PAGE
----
Download the Program Handbook here.
Download the course requirements for majoring in Psychology here.
Download a course planner form here.
Prior to Moderation in psychology, students are required to complete the following courses with a grade of C or higher: Introduction to Psychological Science (Psychology 141) preferably in the first year (although a score of 5 on the AP Psychology exam fulfills the requirement); a sophomore sequence of Statistics for Psychology (Psychology 203) in the fall and Research Methods in Psychology (Psychology 204) in the spring; and at least two additional 200-level courses in psychology. Students who have completed Research Methods at the time of Moderation must have received a grade of C or higher; students who are enrolled in Research Methods at the time of Moderation must have a midterm grade of C or higher.
Psychology students must complete the following requirements to graduate: A total of four 200-level courses in psychology (excluding 203 and 204); one course in biology, chemistry, computer science, mathematics, or physics (this excludes Biostatistics, if this was taken in lieu of Psychology 203, and Foundations in Mind, Brain and Behavior, Computer Science 131); two 300-level courses following Moderation, at least one of which must be completed before beginning the Senior Project; and the Senior Project. No more than a single 300-level course may be taken per semester, and taking these 300-levels with two different faculty members is strongly encouraged. At least one 200-level course must be completed from each of the following course clusters:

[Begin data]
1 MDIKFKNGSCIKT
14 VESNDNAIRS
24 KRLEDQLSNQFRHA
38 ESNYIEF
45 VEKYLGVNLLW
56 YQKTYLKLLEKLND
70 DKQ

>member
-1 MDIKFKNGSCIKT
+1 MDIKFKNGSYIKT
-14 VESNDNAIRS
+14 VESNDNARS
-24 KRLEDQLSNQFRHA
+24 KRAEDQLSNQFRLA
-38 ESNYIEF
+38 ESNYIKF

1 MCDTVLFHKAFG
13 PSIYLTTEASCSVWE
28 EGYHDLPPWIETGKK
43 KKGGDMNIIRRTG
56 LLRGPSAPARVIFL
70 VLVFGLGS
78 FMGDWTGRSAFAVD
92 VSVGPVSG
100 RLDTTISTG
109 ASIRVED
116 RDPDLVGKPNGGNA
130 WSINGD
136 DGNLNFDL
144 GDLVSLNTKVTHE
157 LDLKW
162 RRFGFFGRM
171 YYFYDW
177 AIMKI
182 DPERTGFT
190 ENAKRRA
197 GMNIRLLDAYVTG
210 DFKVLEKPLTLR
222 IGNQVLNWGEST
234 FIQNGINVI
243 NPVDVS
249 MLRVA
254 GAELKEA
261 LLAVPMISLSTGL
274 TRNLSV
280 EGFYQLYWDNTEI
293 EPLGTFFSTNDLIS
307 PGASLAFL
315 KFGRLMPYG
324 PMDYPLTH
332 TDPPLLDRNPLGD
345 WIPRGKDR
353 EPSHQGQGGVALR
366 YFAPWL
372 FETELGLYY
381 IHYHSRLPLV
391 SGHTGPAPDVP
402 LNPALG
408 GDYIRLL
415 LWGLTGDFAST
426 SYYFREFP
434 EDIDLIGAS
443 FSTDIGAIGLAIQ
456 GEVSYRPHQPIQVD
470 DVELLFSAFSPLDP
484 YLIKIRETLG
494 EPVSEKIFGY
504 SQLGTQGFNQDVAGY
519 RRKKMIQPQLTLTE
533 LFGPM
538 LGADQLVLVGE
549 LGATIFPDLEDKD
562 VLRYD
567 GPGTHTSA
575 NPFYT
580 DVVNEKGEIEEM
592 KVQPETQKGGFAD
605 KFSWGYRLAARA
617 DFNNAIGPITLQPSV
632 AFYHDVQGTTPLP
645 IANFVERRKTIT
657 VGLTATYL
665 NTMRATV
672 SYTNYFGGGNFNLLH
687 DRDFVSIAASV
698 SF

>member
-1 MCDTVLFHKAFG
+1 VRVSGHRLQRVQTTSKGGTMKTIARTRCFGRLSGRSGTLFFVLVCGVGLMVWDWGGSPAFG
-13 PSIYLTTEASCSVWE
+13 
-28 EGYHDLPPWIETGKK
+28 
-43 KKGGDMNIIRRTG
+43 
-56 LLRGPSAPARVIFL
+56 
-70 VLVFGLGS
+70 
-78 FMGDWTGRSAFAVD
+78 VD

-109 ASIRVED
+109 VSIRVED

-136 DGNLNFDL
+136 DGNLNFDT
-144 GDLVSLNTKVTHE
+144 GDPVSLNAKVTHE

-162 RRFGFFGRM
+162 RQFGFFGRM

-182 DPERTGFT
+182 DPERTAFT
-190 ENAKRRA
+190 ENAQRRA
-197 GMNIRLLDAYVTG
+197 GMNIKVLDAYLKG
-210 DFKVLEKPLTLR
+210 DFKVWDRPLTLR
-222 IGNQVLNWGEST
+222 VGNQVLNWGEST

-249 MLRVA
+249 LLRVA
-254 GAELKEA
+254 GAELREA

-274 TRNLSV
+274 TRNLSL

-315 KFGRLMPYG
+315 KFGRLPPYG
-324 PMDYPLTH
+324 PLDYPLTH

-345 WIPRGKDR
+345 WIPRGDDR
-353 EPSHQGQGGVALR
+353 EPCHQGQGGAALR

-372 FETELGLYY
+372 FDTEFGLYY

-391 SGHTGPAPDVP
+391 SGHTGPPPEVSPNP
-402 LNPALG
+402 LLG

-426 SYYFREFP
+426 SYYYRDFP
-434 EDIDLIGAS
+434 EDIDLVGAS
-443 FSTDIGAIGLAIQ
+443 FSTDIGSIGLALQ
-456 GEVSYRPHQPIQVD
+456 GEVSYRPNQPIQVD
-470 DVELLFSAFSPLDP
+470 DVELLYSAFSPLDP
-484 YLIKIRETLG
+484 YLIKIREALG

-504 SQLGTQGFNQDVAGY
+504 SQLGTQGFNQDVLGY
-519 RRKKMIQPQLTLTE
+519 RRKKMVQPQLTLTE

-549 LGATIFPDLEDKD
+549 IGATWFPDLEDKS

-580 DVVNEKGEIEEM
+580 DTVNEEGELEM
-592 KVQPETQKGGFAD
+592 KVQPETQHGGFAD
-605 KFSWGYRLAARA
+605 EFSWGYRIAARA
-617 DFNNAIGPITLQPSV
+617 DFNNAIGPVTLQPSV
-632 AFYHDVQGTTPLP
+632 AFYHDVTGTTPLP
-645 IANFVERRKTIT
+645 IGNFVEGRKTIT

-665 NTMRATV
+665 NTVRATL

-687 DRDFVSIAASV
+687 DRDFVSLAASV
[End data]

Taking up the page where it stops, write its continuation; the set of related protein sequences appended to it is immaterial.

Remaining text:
- Cluster A: Abnormal and Personality Psychology (course numbers in the 210s).
- Cluster B: Developmental and Social Psychology (course numbers in the 220s).
- Cluster C: Cognitive Psychology and Neuroscience (course numbers in the 230s).
Majoring in Psychology
Although the Psychology Program is housed in the Division of Science, Mathematics, and Computing, students decide at the time of Moderation whether they will pursue their degree in psychology from the Division of Science, Mathematics, and Computing (SM&C) or the Division of Social Studies (SSt). These divisional degrees are distinguished by two features: (a) an SSt degree entails at least two courses in one or more related disciplines in the Social Studies Division (see the Psychology Program website for particular courses that fulfill this requirement) and (b) the Senior Project for an SM&C degree must have an empirical focus, in which the student collects and analyzes data, or presents a detailed plan for doing so. The SSt Senior Project does not carry this requirement, though it may of course do this. An SSt degree may be particularly suited for those intending to pursue law, social work, or education; and an SM&C degree may be particularly suited for students intending to pursue a research degree in psychology, medicine, or the natural sciences.